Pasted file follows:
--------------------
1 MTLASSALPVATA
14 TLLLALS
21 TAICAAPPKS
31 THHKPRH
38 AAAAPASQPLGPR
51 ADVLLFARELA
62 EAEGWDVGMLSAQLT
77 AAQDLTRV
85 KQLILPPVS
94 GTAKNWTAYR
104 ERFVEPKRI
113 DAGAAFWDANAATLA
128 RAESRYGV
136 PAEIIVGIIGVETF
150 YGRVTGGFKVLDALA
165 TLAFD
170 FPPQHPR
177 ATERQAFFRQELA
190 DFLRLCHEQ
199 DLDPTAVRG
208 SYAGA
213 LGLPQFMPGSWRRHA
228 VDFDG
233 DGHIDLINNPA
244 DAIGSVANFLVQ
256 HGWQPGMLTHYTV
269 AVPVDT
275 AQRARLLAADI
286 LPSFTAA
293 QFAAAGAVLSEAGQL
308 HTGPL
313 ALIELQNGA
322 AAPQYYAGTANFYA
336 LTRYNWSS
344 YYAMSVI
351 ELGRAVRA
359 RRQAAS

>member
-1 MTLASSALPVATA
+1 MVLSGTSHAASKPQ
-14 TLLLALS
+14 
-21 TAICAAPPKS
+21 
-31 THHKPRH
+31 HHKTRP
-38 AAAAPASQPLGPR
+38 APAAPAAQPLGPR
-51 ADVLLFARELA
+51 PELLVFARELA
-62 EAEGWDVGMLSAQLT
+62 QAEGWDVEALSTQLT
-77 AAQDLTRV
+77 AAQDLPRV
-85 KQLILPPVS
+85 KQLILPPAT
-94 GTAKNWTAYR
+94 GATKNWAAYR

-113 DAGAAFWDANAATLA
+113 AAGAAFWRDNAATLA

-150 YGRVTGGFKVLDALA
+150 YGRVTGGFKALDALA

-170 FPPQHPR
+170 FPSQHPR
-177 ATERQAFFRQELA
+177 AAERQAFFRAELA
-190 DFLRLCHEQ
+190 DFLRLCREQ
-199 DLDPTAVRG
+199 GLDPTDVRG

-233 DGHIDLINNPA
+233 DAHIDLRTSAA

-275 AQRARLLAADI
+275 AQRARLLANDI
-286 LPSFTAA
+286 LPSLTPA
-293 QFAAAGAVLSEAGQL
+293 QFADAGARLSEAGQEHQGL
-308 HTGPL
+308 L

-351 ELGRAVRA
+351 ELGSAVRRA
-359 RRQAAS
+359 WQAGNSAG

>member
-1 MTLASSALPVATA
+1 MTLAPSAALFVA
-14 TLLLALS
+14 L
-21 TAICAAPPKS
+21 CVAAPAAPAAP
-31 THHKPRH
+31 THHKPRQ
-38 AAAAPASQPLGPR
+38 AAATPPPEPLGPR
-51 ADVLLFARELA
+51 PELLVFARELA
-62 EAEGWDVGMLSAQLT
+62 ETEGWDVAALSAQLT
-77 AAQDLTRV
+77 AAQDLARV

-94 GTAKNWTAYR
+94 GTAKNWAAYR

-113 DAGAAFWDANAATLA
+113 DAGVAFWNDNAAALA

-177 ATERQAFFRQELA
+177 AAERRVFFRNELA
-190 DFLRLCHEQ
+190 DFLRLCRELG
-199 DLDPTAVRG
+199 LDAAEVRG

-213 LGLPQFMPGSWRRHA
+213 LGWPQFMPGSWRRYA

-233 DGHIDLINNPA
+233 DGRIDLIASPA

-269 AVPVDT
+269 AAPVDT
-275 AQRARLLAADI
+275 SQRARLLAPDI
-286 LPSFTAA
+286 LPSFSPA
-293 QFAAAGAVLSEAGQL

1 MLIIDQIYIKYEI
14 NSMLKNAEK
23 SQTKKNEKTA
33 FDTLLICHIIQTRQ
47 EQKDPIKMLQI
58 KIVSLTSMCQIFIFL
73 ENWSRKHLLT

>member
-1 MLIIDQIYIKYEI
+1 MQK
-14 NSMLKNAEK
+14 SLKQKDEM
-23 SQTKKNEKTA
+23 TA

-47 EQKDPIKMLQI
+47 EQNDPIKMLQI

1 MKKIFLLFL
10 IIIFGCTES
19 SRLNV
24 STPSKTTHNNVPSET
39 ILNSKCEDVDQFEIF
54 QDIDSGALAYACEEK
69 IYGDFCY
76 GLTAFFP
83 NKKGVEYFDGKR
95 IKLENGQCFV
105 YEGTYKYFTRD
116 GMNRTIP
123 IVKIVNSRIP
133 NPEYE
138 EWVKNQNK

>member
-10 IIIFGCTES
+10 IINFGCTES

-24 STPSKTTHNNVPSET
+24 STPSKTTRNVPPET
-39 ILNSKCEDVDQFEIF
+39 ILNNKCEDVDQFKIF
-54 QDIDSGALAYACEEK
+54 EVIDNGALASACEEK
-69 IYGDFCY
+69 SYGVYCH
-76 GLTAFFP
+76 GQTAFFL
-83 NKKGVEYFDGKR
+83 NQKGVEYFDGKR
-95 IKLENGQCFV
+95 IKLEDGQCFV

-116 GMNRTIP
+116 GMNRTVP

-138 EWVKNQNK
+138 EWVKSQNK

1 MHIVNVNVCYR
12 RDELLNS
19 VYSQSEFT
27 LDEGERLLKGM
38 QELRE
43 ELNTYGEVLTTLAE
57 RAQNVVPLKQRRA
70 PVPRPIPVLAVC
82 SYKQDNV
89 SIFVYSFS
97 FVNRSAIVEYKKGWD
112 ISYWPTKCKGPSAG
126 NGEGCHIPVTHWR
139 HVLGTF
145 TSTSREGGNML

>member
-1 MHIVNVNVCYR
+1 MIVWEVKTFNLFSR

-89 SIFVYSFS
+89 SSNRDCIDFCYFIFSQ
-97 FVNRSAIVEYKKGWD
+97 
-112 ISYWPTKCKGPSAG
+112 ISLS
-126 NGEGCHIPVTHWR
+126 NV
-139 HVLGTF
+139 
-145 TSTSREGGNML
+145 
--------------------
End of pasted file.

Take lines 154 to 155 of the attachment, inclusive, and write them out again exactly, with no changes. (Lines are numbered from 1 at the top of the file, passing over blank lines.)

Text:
>member
-10 IIIFGCTES